A genre concerned with love and separation, attachment and loss (however temporary), is likely to have a high emotional content, and the earliest of the five extant Greek novels, Chariton's Chaereas and Callirhoe, is nothing if not emotional. A central part of the author's aim is to give us an imaginative apprehension of what his characters feel, and to make us feel it ourselves; the depiction of emotion is thus largely descriptive, the goal being the creation of mood, individual or collective. One emotion, however – anger – plays a critical role in the narrative. This fact has perhaps not been fully appreciated; certainly it has not received much prominence in scholarly writing on this novel, and wider implications have not been explored. In this chapter I want to look closely at the presence (and absence) of anger in the text, examining it particularly through the lens of gender and its ancient constructions.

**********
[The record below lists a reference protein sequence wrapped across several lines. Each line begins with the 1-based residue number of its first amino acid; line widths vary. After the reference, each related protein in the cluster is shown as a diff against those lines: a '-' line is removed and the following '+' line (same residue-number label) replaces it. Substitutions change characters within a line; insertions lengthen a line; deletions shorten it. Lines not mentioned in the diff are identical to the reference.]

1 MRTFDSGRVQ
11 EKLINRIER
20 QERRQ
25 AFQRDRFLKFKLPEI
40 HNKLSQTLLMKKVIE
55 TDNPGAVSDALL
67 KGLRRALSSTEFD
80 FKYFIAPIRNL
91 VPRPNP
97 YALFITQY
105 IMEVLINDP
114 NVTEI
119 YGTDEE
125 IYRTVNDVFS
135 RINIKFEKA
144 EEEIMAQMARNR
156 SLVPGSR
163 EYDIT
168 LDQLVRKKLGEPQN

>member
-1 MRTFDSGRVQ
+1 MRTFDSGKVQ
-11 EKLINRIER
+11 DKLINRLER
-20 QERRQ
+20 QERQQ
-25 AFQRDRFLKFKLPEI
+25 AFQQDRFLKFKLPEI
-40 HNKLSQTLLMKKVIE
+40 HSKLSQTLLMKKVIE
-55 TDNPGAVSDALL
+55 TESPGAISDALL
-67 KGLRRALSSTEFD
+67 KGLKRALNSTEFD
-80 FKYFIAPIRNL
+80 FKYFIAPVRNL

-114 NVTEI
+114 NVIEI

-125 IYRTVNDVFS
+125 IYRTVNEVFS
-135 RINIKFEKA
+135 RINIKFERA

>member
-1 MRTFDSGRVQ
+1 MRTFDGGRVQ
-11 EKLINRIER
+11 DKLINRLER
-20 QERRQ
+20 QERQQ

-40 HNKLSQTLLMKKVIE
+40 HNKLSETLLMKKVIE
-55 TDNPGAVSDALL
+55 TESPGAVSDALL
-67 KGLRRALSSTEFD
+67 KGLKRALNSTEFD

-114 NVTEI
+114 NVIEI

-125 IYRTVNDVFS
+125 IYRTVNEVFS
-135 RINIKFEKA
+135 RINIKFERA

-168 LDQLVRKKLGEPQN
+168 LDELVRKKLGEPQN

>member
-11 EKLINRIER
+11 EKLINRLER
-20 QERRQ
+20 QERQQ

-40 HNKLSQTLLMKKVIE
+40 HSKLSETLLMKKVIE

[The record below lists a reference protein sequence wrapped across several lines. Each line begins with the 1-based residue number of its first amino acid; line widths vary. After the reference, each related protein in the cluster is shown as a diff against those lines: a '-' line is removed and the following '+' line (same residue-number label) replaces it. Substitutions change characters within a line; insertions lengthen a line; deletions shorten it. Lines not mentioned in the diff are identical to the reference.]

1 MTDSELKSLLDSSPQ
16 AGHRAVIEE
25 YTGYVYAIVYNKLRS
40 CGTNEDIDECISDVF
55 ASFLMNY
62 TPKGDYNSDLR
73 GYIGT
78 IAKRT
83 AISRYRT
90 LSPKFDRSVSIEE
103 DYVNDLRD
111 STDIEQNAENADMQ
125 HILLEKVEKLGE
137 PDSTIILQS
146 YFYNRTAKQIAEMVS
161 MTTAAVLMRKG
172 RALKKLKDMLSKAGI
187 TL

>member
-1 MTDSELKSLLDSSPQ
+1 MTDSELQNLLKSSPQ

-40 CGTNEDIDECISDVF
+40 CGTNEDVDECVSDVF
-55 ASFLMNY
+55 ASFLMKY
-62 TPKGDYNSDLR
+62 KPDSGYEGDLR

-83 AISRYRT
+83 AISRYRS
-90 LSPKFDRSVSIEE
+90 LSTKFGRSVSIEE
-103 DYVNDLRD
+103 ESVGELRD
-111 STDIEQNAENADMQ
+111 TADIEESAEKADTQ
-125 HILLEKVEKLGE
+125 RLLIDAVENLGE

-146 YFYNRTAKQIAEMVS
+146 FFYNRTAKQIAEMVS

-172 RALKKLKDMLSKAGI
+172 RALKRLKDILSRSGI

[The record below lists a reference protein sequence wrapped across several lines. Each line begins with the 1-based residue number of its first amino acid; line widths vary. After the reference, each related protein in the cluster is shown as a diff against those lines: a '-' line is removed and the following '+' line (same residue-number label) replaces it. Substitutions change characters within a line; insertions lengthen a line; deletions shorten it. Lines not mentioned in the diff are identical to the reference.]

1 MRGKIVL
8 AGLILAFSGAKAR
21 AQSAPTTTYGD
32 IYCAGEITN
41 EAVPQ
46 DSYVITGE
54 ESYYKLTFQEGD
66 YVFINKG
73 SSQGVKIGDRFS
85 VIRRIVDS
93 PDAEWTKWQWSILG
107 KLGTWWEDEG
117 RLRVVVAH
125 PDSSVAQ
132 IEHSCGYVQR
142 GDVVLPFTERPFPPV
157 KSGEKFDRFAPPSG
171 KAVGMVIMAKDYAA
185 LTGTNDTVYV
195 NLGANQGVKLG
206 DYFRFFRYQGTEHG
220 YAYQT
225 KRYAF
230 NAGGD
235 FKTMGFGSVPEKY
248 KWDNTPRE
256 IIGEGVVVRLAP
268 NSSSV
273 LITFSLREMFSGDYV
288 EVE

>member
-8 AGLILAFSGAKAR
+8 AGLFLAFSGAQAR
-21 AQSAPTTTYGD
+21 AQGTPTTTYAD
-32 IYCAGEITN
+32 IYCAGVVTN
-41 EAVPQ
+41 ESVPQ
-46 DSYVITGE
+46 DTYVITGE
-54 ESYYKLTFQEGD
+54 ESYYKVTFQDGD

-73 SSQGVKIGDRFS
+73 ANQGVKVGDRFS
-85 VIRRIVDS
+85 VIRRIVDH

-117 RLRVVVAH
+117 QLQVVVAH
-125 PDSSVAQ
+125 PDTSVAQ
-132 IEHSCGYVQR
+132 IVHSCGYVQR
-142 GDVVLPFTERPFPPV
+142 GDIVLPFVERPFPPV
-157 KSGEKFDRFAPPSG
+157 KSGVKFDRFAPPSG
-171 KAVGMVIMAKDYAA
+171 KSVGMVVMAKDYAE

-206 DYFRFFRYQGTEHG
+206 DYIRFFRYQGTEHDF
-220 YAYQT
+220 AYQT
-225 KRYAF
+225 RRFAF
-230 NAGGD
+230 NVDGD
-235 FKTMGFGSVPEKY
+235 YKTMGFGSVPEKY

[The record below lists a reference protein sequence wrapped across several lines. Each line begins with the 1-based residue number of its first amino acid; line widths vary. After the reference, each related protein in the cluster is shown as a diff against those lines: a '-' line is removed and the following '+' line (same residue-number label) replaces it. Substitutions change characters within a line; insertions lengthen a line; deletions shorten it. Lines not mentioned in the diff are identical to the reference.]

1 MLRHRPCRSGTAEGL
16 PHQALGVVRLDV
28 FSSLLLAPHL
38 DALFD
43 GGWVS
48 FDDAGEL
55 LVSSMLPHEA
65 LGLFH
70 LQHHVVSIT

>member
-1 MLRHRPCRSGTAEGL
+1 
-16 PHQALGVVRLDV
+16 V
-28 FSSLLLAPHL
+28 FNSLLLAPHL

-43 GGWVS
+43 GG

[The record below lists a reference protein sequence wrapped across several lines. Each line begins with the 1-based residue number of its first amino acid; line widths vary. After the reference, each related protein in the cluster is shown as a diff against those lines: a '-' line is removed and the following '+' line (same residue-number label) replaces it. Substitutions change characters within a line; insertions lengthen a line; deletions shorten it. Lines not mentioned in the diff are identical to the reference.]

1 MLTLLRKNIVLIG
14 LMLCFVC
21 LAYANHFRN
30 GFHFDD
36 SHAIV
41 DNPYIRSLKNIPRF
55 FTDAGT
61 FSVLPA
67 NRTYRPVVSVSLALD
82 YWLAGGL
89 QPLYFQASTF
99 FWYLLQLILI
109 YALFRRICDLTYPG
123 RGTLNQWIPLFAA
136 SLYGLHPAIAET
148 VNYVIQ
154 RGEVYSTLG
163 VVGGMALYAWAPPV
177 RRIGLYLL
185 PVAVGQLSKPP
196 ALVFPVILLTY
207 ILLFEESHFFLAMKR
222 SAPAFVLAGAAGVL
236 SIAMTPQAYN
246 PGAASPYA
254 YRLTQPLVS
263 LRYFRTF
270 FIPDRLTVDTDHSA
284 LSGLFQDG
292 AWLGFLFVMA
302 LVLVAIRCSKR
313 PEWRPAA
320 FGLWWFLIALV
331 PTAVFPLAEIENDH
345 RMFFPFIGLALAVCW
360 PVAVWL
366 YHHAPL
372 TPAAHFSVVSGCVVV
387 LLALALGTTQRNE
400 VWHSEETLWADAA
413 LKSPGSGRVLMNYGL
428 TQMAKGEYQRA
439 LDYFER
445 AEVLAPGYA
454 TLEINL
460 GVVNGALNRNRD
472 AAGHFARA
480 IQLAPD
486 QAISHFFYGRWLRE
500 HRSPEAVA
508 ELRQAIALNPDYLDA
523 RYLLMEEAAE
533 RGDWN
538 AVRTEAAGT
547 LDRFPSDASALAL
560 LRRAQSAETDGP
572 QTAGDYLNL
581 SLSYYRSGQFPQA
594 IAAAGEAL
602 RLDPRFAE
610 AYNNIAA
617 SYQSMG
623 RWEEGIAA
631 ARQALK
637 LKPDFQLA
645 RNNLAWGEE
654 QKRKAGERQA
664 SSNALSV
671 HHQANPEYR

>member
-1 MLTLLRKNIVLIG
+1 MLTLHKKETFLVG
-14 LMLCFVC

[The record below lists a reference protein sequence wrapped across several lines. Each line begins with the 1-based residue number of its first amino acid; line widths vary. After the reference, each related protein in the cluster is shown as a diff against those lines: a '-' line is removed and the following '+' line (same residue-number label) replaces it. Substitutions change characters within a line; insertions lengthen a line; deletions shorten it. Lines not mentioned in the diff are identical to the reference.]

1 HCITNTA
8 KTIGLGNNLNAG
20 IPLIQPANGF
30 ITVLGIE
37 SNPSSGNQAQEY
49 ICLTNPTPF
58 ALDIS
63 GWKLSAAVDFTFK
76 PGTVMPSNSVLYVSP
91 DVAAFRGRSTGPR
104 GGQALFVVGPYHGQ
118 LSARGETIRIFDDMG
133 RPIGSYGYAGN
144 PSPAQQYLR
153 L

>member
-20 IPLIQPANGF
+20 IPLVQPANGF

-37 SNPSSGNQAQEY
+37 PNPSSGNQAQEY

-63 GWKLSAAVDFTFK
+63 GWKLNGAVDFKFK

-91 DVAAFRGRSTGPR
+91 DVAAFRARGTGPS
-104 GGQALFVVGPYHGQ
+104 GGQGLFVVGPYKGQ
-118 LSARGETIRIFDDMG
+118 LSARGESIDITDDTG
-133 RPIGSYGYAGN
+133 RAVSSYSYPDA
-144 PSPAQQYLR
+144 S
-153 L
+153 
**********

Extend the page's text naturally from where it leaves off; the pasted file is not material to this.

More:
The essential events need first to be described; and I begin with the opening chapter of the novel. On the occasion of a feast of Aphrodite in Syracuse, the god Eros contrives a meeting between the divinely beautiful Callirhoe and the handsome Chaereas, who belong to the two leading families in the city. They fall instantly in love, and popular demand ensures their marriage despite family rivalries. But following the wedding Callirhoe's many disappointed suitors plot revenge against Chaereas, “a hopeless pauper, nobody's superior, competing with kings,” as one of them calls him (1.2.3).